A man has appeared before magistrates accused of murdering a woman in Swansea . Dean Marcus Jones, 37, was in court on Saturday morning charged with the murder of Alison Farr-Davies.
The 42-year-old’s body was discovered at an address in Neath Road, Hafod, on Tuesday.
Jones, who gave his address as Neath Road, was flanked by dock officers during the brief hearing at Swansea Magistrates’ Court.
Prosecutor Helen Edwards said: “Clearly he has been charged with a matter that can only be dealt with at crown court and I would ask for it to be sent there.”
Andrew Evans, representing Jones, said: “I have nothing to add.”
Bench chair Elizabeth Morris told Jones: “As you have heard we are prohibited from dealing with your remand and bail application and will send you to crown court on Tuesday, September 20.”
Ms Farr-Davies, who had links with Carmarthenshire , was due to celebrate her 43rd birthday on September 16.
In a statement issued through police Ms Farr-Davies’ family said her mum had been “robbed” of celebrating with her “caring and loving” daughter.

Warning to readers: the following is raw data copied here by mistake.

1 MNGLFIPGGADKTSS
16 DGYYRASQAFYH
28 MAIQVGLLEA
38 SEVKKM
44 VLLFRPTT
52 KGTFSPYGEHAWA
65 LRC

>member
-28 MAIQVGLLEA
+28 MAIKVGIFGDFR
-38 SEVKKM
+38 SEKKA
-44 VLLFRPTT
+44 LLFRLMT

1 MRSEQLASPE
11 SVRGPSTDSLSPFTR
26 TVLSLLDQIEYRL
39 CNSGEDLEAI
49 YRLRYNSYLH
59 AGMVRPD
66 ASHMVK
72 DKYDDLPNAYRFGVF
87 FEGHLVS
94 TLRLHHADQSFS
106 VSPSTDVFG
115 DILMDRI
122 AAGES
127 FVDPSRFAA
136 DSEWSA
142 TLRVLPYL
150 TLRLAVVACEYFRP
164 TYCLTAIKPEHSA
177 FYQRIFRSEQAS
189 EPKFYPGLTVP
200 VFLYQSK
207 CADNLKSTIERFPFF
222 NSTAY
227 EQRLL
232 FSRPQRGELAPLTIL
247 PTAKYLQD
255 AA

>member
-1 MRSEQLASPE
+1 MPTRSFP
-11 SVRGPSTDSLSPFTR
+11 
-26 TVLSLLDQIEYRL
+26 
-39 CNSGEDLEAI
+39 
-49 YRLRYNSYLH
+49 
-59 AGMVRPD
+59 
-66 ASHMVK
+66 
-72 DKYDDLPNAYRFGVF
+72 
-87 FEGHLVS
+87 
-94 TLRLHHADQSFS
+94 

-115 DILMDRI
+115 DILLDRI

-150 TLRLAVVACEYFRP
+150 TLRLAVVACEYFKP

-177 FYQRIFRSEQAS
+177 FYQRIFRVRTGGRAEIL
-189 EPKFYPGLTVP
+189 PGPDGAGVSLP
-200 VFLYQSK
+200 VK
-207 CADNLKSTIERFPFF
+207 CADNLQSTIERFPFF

The statement said: “As a family we are totally devastated at the loss of our beautiful daughter, sister, aunt and niece.
“Ali was a very gentle, caring and loving person who doted on her two young nieces.
“She used to love them visiting her and spending time on the beach together.”
They added: “Ali was always helping others and would go out of her way to help people who were less fortunate than her.
“She loved animals and took in her beloved dog Max from an animal rescue centre as she couldn’t bear to see him alone.”
Members of her family sat in the public gallery for the duration of the hearing.
Police were called to the Hafod Property at 1.35pm on Tuesday afternoon.
Detectives investigating Ms Farr-Davies’ death are appealing to anyone who was in the area on the afternoon of Sunday, September 11, at the time of the Swansea City v Chelsea Premier League match at the Liberty Stadium , to contact them.
Anyone with information is asked to call police on 101 quoting incident number 1600352748 or call Crimestoppers anonymously on 0800 555 111.